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graced his table, and were esteemed the fairest women in all that country, to whom their father gave an inheritance among their brethren.
No sooner was the fame of Job's recovery, and the restoration of his prosperity known, than bis kindred* and acquaintance, from all parts, come to congratulate him upon this happy change: nor did they come empty handed; for every one brought him a present of money or some other valuable;† so many contributing, he soon became exceedingly wealthy; and to make his terrestrial happiness still greater, God blessed him with a prolongation of life far beyond the common extent of those times; for he lived an hundred and forty years after his restoration, which made his age above two hundred years; so that he saw the increase of his family to the fourth generation.
THE Book of Job presents to our minds many excellent and instructive lessons. We We may learn on how very precarious a tenure all our earthly blessings are held, and that, we must therefore never "trust in uncertain riches."
The conduct of Divine Providence is exhibited in the most striking light, for it seems to be a principal design of the book to teach us that God, for wise ends, may permit the wicked greatly to prosper, while the righteous are oppressed, afflicted, and tormented; but that this affords no reason to say, "It is in vain to serve the Lord."
Kindred. The text calls them brothers and sisters, which, according to Scripture style used to comprehend all kindred. Now, among all the rest of Job's friends there is no mention at last made of his wife upon this happy change; unless she be included in the number of his kindred; which is not unlikely.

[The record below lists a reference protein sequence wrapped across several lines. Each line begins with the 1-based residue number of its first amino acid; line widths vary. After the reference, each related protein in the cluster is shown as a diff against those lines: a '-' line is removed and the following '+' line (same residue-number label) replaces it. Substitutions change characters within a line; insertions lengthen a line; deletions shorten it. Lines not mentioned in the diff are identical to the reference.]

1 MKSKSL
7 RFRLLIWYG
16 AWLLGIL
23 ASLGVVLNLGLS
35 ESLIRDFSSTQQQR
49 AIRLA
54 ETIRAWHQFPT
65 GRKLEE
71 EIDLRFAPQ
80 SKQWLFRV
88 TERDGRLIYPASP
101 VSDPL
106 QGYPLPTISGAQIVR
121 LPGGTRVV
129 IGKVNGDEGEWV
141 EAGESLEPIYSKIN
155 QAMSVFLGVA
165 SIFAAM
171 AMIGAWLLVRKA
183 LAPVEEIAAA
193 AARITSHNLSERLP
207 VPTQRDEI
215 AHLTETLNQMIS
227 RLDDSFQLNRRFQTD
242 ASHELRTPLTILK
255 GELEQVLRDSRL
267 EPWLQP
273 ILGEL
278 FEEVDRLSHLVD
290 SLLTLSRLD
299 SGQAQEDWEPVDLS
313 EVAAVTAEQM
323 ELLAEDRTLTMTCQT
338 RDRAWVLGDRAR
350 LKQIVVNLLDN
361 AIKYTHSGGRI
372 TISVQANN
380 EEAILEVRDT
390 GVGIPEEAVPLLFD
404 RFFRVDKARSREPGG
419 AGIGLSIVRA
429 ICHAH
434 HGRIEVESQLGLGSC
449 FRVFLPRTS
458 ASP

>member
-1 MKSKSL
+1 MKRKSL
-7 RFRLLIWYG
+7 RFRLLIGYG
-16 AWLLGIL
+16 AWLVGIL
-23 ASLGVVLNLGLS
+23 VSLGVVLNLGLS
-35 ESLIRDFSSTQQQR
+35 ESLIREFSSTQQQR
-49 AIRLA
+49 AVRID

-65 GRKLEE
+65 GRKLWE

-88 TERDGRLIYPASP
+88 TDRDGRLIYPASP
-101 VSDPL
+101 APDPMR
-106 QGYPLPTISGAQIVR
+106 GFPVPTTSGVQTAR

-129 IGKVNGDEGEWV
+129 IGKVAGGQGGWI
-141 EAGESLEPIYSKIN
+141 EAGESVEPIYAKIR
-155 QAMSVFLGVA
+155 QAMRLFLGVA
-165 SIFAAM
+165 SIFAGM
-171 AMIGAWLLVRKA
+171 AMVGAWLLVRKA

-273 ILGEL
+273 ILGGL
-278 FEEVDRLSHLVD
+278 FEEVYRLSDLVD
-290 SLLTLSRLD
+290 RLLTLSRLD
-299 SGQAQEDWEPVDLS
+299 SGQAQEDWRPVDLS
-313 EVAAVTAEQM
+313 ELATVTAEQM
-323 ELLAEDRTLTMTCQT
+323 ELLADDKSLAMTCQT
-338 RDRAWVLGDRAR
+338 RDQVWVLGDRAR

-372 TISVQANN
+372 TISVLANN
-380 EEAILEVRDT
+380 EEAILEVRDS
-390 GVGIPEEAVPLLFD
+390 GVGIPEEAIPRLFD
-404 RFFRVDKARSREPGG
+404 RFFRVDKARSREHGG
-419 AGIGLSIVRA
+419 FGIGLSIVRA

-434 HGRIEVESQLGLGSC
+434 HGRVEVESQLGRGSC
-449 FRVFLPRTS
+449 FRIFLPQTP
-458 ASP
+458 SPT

+ Valuable. This ancient custom still prevails all over Arabia and the East.Presents, chiefly in money, are made by the natives to their Princes and great men, not only on their accession to power, but on their return from distant excursions; and more especially on their recovery from sickness.-The money so given frequently amounts to a very large sum. VOL. I.
The "Patience of Job" is particularly set before us by the apostle James, as truly exemplary-" Ye have. "heard of the patience of Job."
But there is one circumstance in the case of this excellent man, too generally overlooked-the prevalence of a self-righteous temper, and sonte expressions in his vindications of himself, not consistent with that humility which marked his general character. He seems to have claimed a degree of perfection to which no fallen man is entitled, as when he said, "I am clean without transgression.* I "am innocent, neither is there iniquity in me. My foot "hath held his steps, his way have I kept and not de“clined, neither have I gone back from the command"ment of his lips. My righteousness I hold fast, and will not let it go; my heart shall not reproach me so long as I live." He seems even to challenge the Almighty to a dispute: "Let him take his rod away from me; and "let not his fear terrify me: then would I speak and not "fear him. Surely I would speak to the Almighty, and I "desire to reason with God. O that I knew where I
might find him! that I might come even to his seat! "I would order my cause before him, and fill my mouth "with arguments. Behold my desire is that the Almighty "would answer me."
Elihu justly reproves Job for thus justifying himself ; declaring himself to be in God's place as his teacher: and to his reproof, Job quietly submits, making no reply, as he did to his three friends. Elihu enlarges on the holiness and majesty of God, and points out the proper use to be made of affliction. After describing the case of a man distressed like Job, he adds, "If there be a messen46 ger with him, the-Angel-Mediator, who by way of "eminence is styled, One among a Thousand, if he shall
appear, and intercede in his behalf, and shew to the "humbled man his uprightness-his own divine righteous"ness, (for man's own righteousness is ever defective).
Ch. xxxiii. 9.
+ Cb. xxiii. 11, 12.
Cb. ix. 34. xiii. 3. 22. xxiii. 3, 4. xxxi. 35.
Cb. xxvii. 6.